While our final night in Italy may have seen us off with an easy if not slightly melancholic farewell, the following morning was nothing short of the hottest of messes, rivaled only by our struggle to get hail an Uber in Marseille or my misreading of the departure time for my flight home out of Paris. But I’ll get to that at some point or another.
I woke up to grab some coffee before we left and I spent the initial part of my breakfast occupying varying levels of awkward silence at the common room table. At times I was entirely alone, at others I was accompanied by one or two fellow travelers – neither of which made a sound more than the crunching of their toast – but eventually found myself at the head of the table with a half-dozen strangers around me, most of which were more than happy to actually have a conversation. It was a fine way to start the day, as the chance to just meet a handful of new people from all over the planet (however briefly) could warrant any ticket price. But as you realize too often when traveling, time can get away from you, so I returned to my room to pack as manically as I could. (Pro-tip: Pack as many of the same items as you can so that you aren’t always worried about what you’ll wear that day of your trip. My stockpile of plain black t-shirts came in handy countless times.)
Harman and I weren’t running late that day, so much as we didn’t plan for a lack of transportation options, yet again. (Spontaneity is underrated, in my opinion, even if that meant getting stuck in La Spezia for a bit longer.) You can buy a local bus ticket at any newspaper stand but apparently, there was no news to speak of that morning because every shop was closed. You can also buy a ticket beforehand online unless the app refuses to process any of your attempted transactions. Cash isn’t an option, although I guess we could have tried to barter with some well-placed gesticulating. And Uber also wasn’t along for the ride, so we had to hoof it for a few miles to the bus station which was inconveniently located on the other side of the harbor.
Lugging 30-40lbs of clothing on your back in even the mildest of climates is exhausting, let alone one as humid as coastal Italy. At one point I almost stopped to put on more deodorant but by that time I was losing the will to live, let alone smell nice. After dragging our feet for nearly 45 minutes, we both looked like we had just lost the world’s least exciting triathlon, hunched over and sweating and begging for the sweet release of death at the finish line. The layout of the bus station parking lot appears to have been arranged by a blind man, as well, so we paced back and forth with our mouths sucking in incredible gusts of hot, seawater air for at least another 15 minutes in search of any sort of information. Thankfully we weren’t alone in our pursuit as we soon found a few other travelers waiting for the same FlixBus as us, so we took solace in the fact that, if we were actually about to keel over, we wouldn’t be dying alone.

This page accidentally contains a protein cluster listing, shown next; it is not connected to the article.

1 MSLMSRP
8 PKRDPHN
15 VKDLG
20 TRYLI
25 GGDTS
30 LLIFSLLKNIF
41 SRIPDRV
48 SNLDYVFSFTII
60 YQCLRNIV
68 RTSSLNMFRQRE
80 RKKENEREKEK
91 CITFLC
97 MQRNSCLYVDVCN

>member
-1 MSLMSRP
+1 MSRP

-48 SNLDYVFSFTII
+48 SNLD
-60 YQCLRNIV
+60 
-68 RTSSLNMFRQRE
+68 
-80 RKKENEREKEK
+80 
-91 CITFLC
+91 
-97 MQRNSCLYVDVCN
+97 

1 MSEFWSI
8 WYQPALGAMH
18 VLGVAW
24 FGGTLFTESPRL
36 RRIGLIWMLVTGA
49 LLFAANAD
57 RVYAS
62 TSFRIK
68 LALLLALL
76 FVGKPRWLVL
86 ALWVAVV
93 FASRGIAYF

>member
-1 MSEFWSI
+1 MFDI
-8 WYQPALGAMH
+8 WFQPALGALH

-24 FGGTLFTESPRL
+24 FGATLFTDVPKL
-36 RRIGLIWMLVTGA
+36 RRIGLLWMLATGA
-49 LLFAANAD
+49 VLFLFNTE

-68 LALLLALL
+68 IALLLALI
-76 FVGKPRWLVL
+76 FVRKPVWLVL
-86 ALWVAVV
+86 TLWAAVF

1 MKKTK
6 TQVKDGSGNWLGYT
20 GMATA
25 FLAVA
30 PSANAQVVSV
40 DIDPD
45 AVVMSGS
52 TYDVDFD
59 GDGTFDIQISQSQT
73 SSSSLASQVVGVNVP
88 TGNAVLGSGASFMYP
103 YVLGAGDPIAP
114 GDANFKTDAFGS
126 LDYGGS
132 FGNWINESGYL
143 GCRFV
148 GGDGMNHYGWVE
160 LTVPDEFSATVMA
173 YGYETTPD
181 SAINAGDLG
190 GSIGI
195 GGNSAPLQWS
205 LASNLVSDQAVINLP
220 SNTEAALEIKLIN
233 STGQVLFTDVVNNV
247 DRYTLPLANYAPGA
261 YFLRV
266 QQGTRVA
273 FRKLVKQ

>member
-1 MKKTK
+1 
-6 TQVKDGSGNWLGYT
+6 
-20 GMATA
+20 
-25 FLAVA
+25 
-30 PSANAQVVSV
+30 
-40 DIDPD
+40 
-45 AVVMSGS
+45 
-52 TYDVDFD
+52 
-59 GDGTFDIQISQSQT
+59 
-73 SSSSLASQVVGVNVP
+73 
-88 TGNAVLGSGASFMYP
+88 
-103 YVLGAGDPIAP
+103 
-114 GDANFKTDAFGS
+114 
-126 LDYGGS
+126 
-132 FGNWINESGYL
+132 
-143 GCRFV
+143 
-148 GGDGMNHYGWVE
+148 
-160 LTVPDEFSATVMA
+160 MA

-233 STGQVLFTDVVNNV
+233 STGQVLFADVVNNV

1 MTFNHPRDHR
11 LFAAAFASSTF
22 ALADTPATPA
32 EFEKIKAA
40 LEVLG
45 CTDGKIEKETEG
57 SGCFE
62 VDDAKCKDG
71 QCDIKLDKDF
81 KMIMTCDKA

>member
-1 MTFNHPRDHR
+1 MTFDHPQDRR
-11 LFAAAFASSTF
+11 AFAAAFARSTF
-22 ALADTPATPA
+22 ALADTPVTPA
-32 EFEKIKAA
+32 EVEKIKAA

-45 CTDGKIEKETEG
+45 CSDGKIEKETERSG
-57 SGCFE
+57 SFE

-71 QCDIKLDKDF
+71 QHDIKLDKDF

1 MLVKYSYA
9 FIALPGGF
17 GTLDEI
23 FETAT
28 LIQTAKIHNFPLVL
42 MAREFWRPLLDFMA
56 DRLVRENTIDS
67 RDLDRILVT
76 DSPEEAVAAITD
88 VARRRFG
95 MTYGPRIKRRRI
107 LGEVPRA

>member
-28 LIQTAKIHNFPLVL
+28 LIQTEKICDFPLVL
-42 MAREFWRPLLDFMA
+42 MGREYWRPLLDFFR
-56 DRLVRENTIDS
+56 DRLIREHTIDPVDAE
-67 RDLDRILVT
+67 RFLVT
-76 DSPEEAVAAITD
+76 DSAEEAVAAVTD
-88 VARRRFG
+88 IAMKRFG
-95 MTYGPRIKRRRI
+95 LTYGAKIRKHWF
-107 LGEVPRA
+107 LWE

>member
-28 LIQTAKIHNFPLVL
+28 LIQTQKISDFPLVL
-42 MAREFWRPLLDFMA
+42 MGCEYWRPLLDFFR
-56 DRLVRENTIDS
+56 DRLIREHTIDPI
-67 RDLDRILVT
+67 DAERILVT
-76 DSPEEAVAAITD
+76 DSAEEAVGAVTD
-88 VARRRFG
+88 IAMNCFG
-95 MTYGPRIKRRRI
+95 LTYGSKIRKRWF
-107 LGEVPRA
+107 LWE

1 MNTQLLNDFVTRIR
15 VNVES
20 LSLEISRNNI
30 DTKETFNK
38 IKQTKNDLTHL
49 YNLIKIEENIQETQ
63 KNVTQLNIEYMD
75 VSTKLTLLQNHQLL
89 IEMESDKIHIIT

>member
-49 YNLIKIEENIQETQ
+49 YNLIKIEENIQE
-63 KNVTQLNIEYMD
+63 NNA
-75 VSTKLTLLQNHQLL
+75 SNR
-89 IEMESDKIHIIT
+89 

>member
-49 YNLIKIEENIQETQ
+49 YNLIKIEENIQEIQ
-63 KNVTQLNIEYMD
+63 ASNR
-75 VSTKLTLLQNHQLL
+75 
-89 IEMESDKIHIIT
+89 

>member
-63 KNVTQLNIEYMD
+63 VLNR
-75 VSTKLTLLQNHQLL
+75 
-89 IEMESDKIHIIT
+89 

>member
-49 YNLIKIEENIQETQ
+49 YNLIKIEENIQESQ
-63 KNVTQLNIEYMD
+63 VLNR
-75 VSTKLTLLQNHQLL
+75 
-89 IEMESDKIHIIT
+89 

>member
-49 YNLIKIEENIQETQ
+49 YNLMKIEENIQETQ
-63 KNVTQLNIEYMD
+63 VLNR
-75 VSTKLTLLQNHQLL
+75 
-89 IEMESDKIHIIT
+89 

We had a 9-hour bus ride ahead of us and even though there’d be air-conditioning, it was one that neither of us were looking forward to. It would be hellish, if only for the fact that both of us hadn’t slept well the night before. I, due to my superpowered insomnia and Harman, thanks to a remarkably noisy new bunkmate in his room.
I’ve never been able to sleep on buses or planes or in cars; Something about the eager anticipation of what’s down the road – even if not for 5, 10, or 13 hours away – keeps my brain wired constantly. In a moment of self-reflection later on the trip, I’d come to realize that, for better or worse, my fatal flaw resides in the fact that I am always focused on what’s coming next. But in Italy, there’s never a good time to be thinking about that kind of stuff, so I politely told my brain to fanculo off for a bit.
About halfway through the ride – passed Genoa and any hopes I had of somehow running into the girl on the train from before – we crossed the border and came to a rest stop for lunch. It was here that Harman and I both had simultaneous heart attacks at the hands of Swiss price tags. Just for reference, one Swiss franc (which is separate from the euro) is about equal to one US dollar – and at the rest stop, a 12oz bottle of Coke cost nearly five francs. However, judging by their soda prices neither of us would be able to afford our own funeral, so we kindly asked the Grim Reaper for a raincheck.